A tsunami watch that was in effect for the entire West Coast after a M7.9 earthquake occurred off the south coast of Alaska was canceled by the National Weather Service Tuesday. A small tsunami was generated in Alaska.
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The cancellation came at 4:18 a.m. The alerts were canceled after more information and analysis allowed scientists to better define the threat.
The quake struck 175 miles southeast of Kodiak in the Gulf of Alaska. It was first recorded as a M8.2 at 1:30 a.m. but was downgraded to a M7.9.
There have been at least 10 aftershocks.
The watch also included coastal British Columbia and Hawaii, but was canceled as well.
Waves could still be high at the Washington coast. They were forecast to start at Neah Bay at 4:55 a.m., Westport at 5:05 a.m. and Port Angeles at 5:30 a.m.
Parts of south and southeast Alaska were under a tsunami warning, but the warnings were canceled. South Alaska and the Alaska peninsula were then reduced to an advisory, which has also since been canceled.
Overnight evacuations happened in Kodiak, Alaska. People awoke to tsunami sirens and warnings to get to higher elevations.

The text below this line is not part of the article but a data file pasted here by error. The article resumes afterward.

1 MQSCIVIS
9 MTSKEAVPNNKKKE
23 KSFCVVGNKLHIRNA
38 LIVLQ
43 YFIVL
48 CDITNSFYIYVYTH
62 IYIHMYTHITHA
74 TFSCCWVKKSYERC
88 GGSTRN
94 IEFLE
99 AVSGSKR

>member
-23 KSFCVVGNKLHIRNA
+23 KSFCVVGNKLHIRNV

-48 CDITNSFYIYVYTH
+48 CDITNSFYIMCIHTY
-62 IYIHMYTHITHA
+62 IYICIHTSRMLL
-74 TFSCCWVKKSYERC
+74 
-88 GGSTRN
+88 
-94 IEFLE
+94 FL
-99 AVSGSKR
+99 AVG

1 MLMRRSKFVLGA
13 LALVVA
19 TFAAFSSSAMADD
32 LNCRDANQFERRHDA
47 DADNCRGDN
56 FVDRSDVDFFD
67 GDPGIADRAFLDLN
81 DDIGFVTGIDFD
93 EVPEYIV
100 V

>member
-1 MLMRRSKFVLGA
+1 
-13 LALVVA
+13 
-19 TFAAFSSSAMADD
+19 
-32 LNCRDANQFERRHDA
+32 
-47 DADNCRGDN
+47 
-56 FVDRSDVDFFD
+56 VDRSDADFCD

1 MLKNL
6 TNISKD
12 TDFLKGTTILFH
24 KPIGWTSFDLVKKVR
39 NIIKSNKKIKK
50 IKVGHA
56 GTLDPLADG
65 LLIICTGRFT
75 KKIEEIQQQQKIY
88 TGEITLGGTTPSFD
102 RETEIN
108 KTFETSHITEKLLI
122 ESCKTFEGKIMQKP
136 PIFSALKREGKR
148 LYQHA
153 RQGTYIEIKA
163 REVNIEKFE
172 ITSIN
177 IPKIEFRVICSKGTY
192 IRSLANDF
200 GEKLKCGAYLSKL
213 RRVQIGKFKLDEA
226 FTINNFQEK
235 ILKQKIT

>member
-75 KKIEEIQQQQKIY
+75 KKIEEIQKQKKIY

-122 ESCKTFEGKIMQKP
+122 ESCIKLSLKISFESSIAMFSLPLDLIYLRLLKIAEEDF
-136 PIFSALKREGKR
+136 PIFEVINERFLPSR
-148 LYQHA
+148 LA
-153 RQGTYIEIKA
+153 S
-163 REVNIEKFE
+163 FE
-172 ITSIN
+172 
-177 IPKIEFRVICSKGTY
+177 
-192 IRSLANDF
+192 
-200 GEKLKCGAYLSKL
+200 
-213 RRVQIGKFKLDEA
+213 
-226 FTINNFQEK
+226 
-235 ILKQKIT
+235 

Larry LeDoux, superintendent of the Kodiak Island Borough School District, says schools were open as shelters and estimated there were about 500 people at the high school.
He said sirens go off in the community every week, as a test to make sure they are working.
People in Kodiak noted the water receding in their harbor about a foot.
Deep-ocean buoys had measured some waves cresting at around 32-feet as shock waves propagated across the Pacific Ocean.
Kodiak police posted these instructions to residents to their Facebook page.
The fire chief in Seward, a popular cruise ship port, says there was no panic. Seward fire chief Eddie Athey praised his community for doing "the right thing," calling it "a controlled evacuation" as people left for higher ground or drove along the only road out of the city.
Athey says the quake was gentle, and that it "felt like the washer was off balance." He says he knows of no damage in the community.
According to the United States Geological Service, the earthquake was the result of strike slip faulting where the Pacific plate is converging with the North American plate.
USGS says over the last 100 years, 11 other earthquakes of magnitude 7 or larger have occurred within 600km of Tuesday's quake.
Meteorologist Nick Allard explains the science behind tsunamis in the video below.
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